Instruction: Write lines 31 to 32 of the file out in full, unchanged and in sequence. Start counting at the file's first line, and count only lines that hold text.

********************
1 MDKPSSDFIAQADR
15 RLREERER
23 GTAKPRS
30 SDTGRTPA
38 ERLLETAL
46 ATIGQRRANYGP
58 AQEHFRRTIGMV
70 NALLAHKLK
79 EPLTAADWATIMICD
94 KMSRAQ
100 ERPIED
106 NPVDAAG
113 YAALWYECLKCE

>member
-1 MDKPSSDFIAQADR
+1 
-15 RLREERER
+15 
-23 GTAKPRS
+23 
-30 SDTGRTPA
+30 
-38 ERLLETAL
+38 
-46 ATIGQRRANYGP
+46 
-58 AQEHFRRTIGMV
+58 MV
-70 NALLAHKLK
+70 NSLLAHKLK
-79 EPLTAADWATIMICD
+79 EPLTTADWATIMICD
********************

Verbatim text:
-79 EPLTAADWATIMICD
+79 EPLTTADWATIMICD